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Study says Latin Americans will send a record $45 billion to relatives this year

 
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10/21/2006 05:20 AM
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Study says Latin Americans will send a record $45 billion to relatives this year
Study says Latin Americans will send a record $45 billion to relatives this year

PABLO BACHELET
The Miami Herald


WASHINGTON - Latin American migrants in the United States will this year send a record $45 billion to support their relatives back home, according to a new study released Wednesday that sheds light on the powerful economic forces that are driving young migrants - both legal and illegal - to America's labor-hungry regions.

With 12.6 million migrants born in Latin America now sending an average of $300 every month, remittances from the United States should grow a brisk 51 percent since 2004, according to the Inter-American Development Bank, the biggest official lender to the region.

Based on interviews with hundreds of Latino migrants, the bank survey also revealed a darker side of the phenomenon: many Latin American nations are still unable to create attractive jobs to keep their young populations from leaving. Most interview subjects said they were either unemployed or made very little money in their home nations, and they quickly found jobs once they came to America.

The bulk of the money is coming from traditional immigrant gateway states like Florida and California. But remittance growth is fastest in places like New Mexico, Louisiana and Virginia, underscoring the dynamic linkage between the U.S. economy and the Latino immigrants, who tend to be younger and more mobile than the overall U.S. population.

Bank of America and Wachovia are two Manatee County banks offering services that facilitate transferring money to Mexico and other parts of Latin America and Europe.

Wachovia offers the Dinero Directo card, a reloadable ATM card that U.S. residents can send to relatives abroad, who can access money in the account with a PIN number. Funds can be added by the purchaser at any time and the cards can be used at more than 890,000 Visa/Plus ATM locations around the world.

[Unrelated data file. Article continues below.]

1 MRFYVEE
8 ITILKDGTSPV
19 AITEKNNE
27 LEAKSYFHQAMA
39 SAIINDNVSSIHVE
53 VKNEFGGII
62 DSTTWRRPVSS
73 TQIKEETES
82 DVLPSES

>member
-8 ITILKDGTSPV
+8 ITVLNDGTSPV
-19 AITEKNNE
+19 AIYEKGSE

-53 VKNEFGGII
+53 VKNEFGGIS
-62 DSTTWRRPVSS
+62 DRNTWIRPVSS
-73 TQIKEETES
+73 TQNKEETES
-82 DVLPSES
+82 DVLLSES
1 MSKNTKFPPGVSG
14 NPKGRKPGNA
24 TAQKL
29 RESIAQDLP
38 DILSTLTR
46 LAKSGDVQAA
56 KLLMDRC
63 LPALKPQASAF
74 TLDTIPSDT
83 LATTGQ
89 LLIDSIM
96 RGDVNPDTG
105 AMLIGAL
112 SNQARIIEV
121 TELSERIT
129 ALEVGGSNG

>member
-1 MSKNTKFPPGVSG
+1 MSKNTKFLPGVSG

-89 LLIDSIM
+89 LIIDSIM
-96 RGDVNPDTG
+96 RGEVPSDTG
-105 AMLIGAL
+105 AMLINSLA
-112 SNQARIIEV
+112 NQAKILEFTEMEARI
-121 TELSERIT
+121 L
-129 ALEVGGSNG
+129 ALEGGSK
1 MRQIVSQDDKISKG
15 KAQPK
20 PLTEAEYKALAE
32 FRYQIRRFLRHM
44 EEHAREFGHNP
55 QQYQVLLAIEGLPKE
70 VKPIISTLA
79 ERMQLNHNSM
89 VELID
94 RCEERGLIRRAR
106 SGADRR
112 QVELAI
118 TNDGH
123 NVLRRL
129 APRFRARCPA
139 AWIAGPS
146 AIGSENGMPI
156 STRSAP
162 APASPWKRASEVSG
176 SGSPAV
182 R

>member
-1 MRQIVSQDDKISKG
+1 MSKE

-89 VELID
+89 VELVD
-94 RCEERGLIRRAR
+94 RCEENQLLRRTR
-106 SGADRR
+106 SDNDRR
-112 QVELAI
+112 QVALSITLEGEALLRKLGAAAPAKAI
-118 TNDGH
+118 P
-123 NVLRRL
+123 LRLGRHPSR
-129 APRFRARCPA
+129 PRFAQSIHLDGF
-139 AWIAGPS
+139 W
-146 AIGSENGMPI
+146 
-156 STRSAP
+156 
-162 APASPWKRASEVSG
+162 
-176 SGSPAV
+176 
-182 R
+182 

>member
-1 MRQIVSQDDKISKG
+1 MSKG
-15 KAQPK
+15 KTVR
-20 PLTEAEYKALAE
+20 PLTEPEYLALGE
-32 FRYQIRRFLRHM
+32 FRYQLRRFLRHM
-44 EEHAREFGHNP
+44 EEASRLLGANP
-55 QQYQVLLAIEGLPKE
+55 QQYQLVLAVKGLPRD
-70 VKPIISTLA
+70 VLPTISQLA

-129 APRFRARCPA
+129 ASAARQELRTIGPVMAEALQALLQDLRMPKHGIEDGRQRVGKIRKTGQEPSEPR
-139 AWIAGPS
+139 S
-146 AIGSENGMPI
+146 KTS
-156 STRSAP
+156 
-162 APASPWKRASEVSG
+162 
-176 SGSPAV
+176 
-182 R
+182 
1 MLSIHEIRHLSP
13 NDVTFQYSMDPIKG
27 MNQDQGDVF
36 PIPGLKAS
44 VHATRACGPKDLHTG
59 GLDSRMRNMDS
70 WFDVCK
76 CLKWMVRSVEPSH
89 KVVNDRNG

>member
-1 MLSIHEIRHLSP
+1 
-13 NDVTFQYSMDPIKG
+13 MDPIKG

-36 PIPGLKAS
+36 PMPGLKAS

"They would open an account with us and put money in a separate Dinero Directo account," a communications specialist with Wachovia told the Bradenton Herald earlier this year. "They could then send the card to a friend or any relative in Mexico or anywhere in Latin America or the Caribbean . . . It's completely safe."

Bank of America offers SafeSend, a service linked to a personal checking account that allows customers to send money to more than 4,500 paying agent locations throughout Mexico.

The SafeSend program utilizes the Banco Santander, Banorte, Bansefi, [email protected] Red de la Gente and Telecomm-Telegrafos paying agent services.

Cash is provided in Mexican pesos at what the bank claims are competitive exchange rates.

An informational video on SafeSend states that Bank of America expects up to 60 percent of its new customers over the next 10 years to be Hispanic.

Hispanics, said Luis Alberto Moreno, the president of the Inter-American Development Bank, are "ready and willing" to move wherever the jobs are, "contributing to the U.S. strength."

The bank commissioned the polling firm Bendixen and Associates to interview 2,511 adults about their economic realities in the United States and in Latin America. The results were cross-checked with data from the Federal Reserve and Central Banks in Latin America.

Bendixen warned that if the United States shut its door to Hispanic immigrants, as Congress is attempting to do, the U.S. economy would be "close to collapse." Bank officials pointed out that the immigration benefits were not a one-way street: about 90 percent of the income generated by Latin American-born migrants stays in the United States, or about $460 billion.

About 20 million households in Latin America receive more than $60 billion annually from remittances worldwide, a number that dwarfs what countries receive in aid from the U.S. government and development institutions like the World Bank. In fact, remittances even exceed the $40 billion private companies are expected to invest in Latin America this year, according to data by the Institute of International Finance, a private group.

"You can see in these numbers the changing map of migration in the United States," said Donald Terry, who heads the Multilateral Investment Fund, the private-lending arm of the bank that has been tracking remittance trends for seven years.

Florida was the nation's fourth biggest sender of remittances with $3.1 billion estimated for 2006, a 26 percent jump from 2004, according to the bank. However, the study excluded Cuba, which according to earlier reports obtained more than $1 billion in remittances. This is because the bank can't cross-check the remittance data to Cuba because of U.S. sanctions against the island.

California topped all states with $13.2 billion sent, a 37 percent increase over 2004.

[link to www.bradenton.com]
* Evil Rex *

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10/21/2006 05:24 AM
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Re: Study says Latin Americans will send a record $45 billion to relatives this year
It's called global economy.
Do not believe anything I say or write.

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